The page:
Airbus said that it would save further through less maintenance costs. Overall, the changes will lead to a 13 percent reduction in cost per seat compared with the current A380.
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ICAO releases RFI for UAS Traffic Management Systems
The International Civil Aviation Organisation (ICAO) has taken on the task of developing a common global framework for unmanned aircraft traffic systems.
The announcement was made at the Association for Unmanned Vehicle Systems International’s (AUVSI) Xponential in May.
The Unmanned Aircraft System (UAS) Traffic Management (UTM) initiative is part of a programme assigned to ICAO by its 191 member states, many of which have proposed the creation.
ICAO said it was motivated to take on the development of UTM by the need to maintain safety for manned aircraft, the desire for harmonious domestic drone regulations, and to create an efficient environment for drone operations.
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Analysis: Fuel and labour costs are rising, but airlines are maintaining financial health
This year is proving to be a double-edged sword for the world’s airlines. On the one hand, air travel demand is more robust than expected as the global economy remains more stable than predicted. On the other, higher fuel prices and increasing labour costs are squeezing airline profit margins.
“The global economy is looking fairly positive at the moment,” International Air Transport Association (IATA) Chief Economist Brian Pearce said in early May at the Wings of Change conference in Miami.
“In the last six to nine months, we’ve seen a pretty strong and steady improvement in business confidence, and that’s always good for economic growth. Consumers have been getting confident after hitting a low patch about a year ago. That all adds up to a positive outlook. The industry overall is seeing [2017 passenger traffic] growth of seven percent. We had been expecting a slowdown…People are confident. They want to travel.”
The strong demand for air travel in 2017 reverses fears that airline capacity was starting to outstrip demand in 2016, Pearce noted.
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London City Airport to install remote ATC tower
London City Airport (LCY) will be the first in the United Kingdom to have its air traffic control (ATC) functions controlled remotely.
From 2019, control of aircraft using LCY will be handled by the UK’s National Air Traffic Services (NATS) provider from its centre in Swanwick, Hampshire, located 70 miles (113 kilometres) away. Controllers will use 360-degree high-definition cameras and sensors mounted on a newly constructed ATC tower at LCY.
A live feed with a panoramic view of the airfield will be sent via secure fibre connections to a new NATS control room at Swanwick.
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Drone debuts as firefighter in US
Spain-based start-up Drone Hopper has designed a heavy-duty firefighting drone that offers “safety, flexibility and efficiency over traditional fire suppression technology”, the company says.
Fuelled by a gasoline engine, the drone has a diameter of 63 inches (1.6 metres) and is 20 inches (0.5 metres) high. The system incorporates thermographic cameras and navigation systems that give firefighters real-time information on terrain, atmospheric conditions and other data.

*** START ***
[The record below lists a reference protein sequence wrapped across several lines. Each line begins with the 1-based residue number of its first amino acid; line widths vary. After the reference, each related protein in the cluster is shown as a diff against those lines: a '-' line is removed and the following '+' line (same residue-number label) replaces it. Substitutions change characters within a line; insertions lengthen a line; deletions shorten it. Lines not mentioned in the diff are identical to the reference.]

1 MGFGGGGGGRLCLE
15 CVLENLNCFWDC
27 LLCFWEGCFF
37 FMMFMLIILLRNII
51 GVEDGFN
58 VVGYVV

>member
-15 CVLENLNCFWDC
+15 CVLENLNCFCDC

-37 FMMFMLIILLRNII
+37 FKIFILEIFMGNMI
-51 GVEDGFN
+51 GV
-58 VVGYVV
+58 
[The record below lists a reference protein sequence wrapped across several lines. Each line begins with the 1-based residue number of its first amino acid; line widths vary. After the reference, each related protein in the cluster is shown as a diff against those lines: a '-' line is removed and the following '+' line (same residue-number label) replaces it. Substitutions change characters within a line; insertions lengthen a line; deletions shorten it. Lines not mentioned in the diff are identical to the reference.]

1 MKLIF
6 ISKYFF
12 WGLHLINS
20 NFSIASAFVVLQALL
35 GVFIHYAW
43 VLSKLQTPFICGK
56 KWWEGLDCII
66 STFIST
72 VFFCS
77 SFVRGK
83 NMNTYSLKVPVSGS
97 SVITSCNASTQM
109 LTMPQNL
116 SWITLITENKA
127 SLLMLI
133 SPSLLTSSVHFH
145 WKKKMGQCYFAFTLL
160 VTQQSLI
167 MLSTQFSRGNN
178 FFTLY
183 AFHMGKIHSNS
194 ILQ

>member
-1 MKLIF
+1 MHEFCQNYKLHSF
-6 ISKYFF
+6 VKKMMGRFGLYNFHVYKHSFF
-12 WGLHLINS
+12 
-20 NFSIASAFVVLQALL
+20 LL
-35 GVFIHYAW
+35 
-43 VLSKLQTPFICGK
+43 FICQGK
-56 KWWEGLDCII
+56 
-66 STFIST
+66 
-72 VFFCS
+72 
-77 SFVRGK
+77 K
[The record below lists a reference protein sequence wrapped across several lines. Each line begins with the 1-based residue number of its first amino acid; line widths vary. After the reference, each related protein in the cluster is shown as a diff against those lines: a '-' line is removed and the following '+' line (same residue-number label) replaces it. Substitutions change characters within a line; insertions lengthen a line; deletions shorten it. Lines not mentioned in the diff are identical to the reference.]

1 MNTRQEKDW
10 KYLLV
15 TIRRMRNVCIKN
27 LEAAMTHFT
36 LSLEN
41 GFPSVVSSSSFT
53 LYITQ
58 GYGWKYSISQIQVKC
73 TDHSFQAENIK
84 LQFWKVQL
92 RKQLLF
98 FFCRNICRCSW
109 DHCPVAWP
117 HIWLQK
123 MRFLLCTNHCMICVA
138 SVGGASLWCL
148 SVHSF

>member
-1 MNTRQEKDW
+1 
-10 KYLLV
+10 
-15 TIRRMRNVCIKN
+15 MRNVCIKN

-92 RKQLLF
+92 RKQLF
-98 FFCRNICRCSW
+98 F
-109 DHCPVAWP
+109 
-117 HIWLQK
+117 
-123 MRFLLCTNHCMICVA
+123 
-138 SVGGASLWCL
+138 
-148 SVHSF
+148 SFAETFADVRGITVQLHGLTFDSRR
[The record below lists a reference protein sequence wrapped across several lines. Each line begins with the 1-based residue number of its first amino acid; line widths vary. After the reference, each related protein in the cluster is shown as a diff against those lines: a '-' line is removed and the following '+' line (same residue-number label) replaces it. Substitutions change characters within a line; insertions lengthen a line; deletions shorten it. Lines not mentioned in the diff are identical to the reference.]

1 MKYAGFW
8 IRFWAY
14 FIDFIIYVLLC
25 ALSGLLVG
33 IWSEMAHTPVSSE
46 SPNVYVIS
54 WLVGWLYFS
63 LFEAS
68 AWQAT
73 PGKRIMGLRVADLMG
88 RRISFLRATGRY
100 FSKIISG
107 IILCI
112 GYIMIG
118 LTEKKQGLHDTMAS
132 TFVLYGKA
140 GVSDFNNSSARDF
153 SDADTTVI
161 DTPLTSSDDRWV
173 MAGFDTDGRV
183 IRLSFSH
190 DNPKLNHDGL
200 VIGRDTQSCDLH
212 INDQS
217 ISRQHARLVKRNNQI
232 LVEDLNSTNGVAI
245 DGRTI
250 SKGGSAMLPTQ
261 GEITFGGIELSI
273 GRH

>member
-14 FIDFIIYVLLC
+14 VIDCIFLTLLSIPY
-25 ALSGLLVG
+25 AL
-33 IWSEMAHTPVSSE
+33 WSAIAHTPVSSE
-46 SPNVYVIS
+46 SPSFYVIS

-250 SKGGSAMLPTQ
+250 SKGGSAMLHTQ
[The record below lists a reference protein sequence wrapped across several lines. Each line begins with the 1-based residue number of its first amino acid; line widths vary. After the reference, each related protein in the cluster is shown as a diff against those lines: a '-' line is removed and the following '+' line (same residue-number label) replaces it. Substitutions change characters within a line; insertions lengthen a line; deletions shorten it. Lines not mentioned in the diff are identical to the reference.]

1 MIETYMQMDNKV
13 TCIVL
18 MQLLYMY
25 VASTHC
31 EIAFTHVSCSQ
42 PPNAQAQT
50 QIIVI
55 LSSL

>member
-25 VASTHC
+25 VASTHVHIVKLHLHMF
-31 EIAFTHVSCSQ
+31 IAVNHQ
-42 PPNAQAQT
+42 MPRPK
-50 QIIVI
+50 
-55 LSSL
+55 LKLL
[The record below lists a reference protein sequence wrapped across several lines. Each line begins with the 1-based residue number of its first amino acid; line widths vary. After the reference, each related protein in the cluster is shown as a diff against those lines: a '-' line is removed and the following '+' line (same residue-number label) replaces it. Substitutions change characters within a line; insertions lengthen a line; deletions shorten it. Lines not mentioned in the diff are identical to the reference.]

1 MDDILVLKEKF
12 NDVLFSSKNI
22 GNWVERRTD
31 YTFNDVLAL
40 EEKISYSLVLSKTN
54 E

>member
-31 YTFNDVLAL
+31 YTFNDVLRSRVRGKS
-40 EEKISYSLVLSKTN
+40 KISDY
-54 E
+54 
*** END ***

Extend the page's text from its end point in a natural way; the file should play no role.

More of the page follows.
The company says the volume of water that the Drone Hopper can carry (79 gallons) is about one-tenth of that which a hydroplane can carry, but the price of the drone is much less. It also allows rescue services to acquire a sufficient number of drones to match the productivity of a plane while ensuring a greater degree of safety and pinpoint accuracy.
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US District Court strikes down FAA recreational drone registry
In December 2015, Federal Aviation administration (FAA) introduced a small-Unmanned Aircraft Vehicle (UAV) Registration Rule ahead of an expected Christmas surge in drone sales. Since then, more than 820,000 recreational and commercial owners have registered their drones. But Congress never incorporated the registration requirement into legislation, and the inevitable happened. On May 18, John Taylor, a model aircraft enthusiast and insurance lawyer, filed a lawsuit and beat the FAA and Department of Justice in a case challenging the legality of a December 2015 FAA rule requiring model aircraft to register like unmanned aircraft. The Court of Appeals for the District of Columbia ruled that the FAA’s registration rule, as it applies to model aircraft, “directly violates [a] clear statutory prohibition”.
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IATA proposes alternative solutions to carry-on electronics ban
Additional security and screening measures at airports, including the use of sniffer dogs, are being proposed to authorities in the United States and United Kingdom to ward off a wider implementation of laptop carry-on bans.
International Airline Transport Association Director General and Chief Executive Officer Alexandre de Juniac said the industry did not doubt there was a threat, but the US and UK solution of banning personal electronic devices (PEDs) larger than smartphones from aircraft cabins was “not effective and not a good way to protect passengers and crew against the threat”.